Born on October 4, 1942, Kek Galabru received her medical degree in France in 1968. She practiced medicine and conducted research in Phnom Penh from 1968 to 1971, and continued her work in Canada, Brazil, and Angola. In 1987– 88 Galabru played a key role in opening negotiations between Hun Sen, president of the Cambodian Council of Ministers, and Prince Sihanouk of the opposition. That led to peace accords ending the civil war in 1991, and elections held under the auspices of the United Nations. Galabru founded the Cambodian League for the Promotion and Defense of Human Rights (LICADHO) during the United Nations transition period. LICADHO promotes human rights, with a special emphasis on women’s and children’s rights, monitors violations, and disseminates educational information about rights. During the 1993 elections, LICADHO’s 159 staff members taught voting procedures to 16,000 people, trained 775 election observers, and produced and distributed one million voting leaflets. Since then, LICADHO has remained at the forefront of human rights protection efforts in Cambodia by monitoring abuses and providing medical care, legal aid, and advocacy to victims. LICADHO offers direct assistance to victims of human rights violations, especially torture victims, children and women from its headquarters in Phnom Penh and its twelve provincial offices. In 2005, Galabru was nominated for the Nobel Peace Prize as part of the 1000 Women for the Nobel Peace Prize project.
The Continuing Struggle of farmworkers in the United States
Librada Paz defends the dignity of immigrant farmworkers in the United States. At the age of 15, she left her indigenous community in southern Mexico in search of an opportunity to improve life for her family. She eventually made her way to New York where she found work in the fields picking vegetables and fruits. Working conditions were harsh and Librada labored in the fields ten hours a day seven days a week just to survive. For ten years, she experienced the harassment, abuse and discrimination that prevail in U.S. agriculture where the dignity and rights of farmworkers are routinely ignored.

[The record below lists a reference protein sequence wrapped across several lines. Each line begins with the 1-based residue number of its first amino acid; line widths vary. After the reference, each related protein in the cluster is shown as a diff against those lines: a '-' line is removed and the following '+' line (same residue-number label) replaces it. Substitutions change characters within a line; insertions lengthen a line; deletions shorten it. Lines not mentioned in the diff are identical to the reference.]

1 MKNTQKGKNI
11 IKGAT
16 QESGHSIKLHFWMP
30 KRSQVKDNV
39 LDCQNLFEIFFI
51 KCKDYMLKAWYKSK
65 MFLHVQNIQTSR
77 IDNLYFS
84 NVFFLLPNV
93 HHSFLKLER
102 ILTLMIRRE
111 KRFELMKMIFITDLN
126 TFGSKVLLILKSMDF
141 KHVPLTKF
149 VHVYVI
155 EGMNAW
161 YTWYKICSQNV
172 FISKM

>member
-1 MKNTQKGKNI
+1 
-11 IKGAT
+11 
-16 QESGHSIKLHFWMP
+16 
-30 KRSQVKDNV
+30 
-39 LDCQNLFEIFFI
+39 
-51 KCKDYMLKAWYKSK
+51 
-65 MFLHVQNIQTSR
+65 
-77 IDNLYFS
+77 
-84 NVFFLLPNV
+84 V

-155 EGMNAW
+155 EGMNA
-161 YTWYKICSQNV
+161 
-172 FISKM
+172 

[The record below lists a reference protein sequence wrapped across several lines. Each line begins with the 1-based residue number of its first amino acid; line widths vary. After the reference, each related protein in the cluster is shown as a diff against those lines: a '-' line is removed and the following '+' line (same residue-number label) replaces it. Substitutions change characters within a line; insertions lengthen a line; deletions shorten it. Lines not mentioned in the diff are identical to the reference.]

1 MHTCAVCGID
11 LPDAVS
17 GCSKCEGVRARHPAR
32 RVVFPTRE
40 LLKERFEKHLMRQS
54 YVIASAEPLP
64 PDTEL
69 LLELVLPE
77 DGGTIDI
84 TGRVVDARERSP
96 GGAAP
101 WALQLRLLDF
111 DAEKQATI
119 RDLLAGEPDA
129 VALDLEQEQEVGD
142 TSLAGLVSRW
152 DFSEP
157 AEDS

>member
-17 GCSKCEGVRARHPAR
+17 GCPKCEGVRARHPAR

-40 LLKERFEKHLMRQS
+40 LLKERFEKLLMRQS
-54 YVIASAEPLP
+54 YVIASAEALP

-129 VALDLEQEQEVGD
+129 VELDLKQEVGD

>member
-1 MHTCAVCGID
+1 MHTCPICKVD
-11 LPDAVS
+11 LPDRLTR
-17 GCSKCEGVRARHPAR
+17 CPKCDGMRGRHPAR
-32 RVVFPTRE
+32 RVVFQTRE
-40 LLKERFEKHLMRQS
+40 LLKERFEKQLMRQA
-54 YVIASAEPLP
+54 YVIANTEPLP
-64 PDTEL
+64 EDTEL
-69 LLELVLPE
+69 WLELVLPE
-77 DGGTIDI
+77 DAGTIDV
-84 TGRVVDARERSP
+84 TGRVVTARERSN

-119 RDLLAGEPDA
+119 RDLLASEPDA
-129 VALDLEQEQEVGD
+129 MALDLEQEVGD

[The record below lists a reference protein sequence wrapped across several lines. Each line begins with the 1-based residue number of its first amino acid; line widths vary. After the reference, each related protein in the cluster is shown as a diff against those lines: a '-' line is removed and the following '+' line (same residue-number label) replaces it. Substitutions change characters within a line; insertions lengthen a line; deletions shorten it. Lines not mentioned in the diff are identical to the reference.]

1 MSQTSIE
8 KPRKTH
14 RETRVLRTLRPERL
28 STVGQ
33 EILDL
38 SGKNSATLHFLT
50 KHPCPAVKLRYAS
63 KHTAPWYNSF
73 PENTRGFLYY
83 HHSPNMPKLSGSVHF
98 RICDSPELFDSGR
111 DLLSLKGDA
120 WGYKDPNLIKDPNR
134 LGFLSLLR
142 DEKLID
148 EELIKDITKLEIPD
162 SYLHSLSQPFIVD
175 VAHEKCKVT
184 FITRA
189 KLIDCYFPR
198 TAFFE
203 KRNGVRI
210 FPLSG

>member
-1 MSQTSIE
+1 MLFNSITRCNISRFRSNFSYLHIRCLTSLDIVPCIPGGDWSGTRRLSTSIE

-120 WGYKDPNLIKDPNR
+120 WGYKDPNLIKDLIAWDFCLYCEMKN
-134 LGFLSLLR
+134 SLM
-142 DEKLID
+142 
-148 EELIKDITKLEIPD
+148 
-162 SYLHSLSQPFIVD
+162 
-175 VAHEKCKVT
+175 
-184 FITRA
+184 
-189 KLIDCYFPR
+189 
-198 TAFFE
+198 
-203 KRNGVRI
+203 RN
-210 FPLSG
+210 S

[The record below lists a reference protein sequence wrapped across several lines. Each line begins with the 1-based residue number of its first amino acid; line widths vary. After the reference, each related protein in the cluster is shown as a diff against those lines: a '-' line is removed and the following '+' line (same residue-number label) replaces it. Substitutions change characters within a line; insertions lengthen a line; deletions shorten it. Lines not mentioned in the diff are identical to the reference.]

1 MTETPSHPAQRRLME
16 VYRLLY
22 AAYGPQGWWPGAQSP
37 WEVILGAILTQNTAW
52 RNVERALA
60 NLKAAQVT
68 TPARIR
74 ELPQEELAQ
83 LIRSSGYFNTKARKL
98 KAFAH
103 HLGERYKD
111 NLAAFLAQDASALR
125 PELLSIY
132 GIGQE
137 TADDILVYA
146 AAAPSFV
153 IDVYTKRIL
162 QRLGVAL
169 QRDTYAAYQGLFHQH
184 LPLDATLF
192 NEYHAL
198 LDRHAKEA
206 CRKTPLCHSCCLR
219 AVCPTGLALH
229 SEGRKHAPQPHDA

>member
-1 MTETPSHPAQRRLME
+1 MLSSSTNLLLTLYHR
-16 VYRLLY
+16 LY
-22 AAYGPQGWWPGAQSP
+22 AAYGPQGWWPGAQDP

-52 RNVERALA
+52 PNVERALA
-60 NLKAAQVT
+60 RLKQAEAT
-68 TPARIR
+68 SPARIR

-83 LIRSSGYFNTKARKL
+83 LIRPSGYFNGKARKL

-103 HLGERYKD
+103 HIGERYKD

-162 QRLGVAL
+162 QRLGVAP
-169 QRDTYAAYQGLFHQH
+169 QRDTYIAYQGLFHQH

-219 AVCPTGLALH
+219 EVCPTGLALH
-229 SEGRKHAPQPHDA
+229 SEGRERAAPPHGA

Health Care and Potable Water
Justice Human Rights Global citizenship Government Power Individual responsibility Health Care Potable Water
Farm Workers Rights Migrant Labor Factory Farm Agribusiness Family Farmer Coalition of Immokalee Workers
Justice Human Rights Empathy Decision making Civic values Microcredit Economic systems Values Choice Needs and wants Factors of production
Founder of the Grameen Bank, the world’s largest and most successful microcredit institution, Muhammad Yunus was born in one of the poorest places on earth, the country (then part of Pakistan) of Bangladesh. As a professor of economics, he was struck by the discrepancy between the economic theory taught in universities and the abject poverty around him. Recognizing that the poor remained poor because they had no access to capital, no collateral for loans, and borrowing requirements so modest that it was not cost-effective for large banks to process their needs, Yunus started experimenting with small collateral-free loans to landless rural peasants and impoverished women. In 1983, he founded the Grameen Bank. Its rules were strict and tough. Clients find four friends to borrow with. If any of the five defaults, all are held accountable, building commitment and providing community support. Initial loans are as little as ten dollars, and must be repaid with 20 percent interest. Nearly twenty years later, this revolutionary bank is flourishing, with more than 1,050 branches serving 35,000 villages and two million customers, 94 percent of them women. Ninety-eight percent of Grameen’s borrowers repay their loans in full, a rate of return far higher than that of the rich and powerful. More importantly, the clients are transforming their lives: from powerless and dependent to self-sufficient, independent, and politically astute. The real transformation will be felt by the next generation: a generation with better food, education, medication, and the firsthand satisfaction of taking control of their lives, thanks to Yunus’s vision, creativity, and confidence. Among many awards, Dr. Yunus was awarded the Nobel Peace Prize in 2006 and the U.S. Presidential Medal of Freedom in 2009. Together with Nelson Mandela, fellow Defender Archbishop Desmond Tutu and select other prominent statesmen, human rights leaders and public figures, Yunus has been a member of the “Global Elders” group.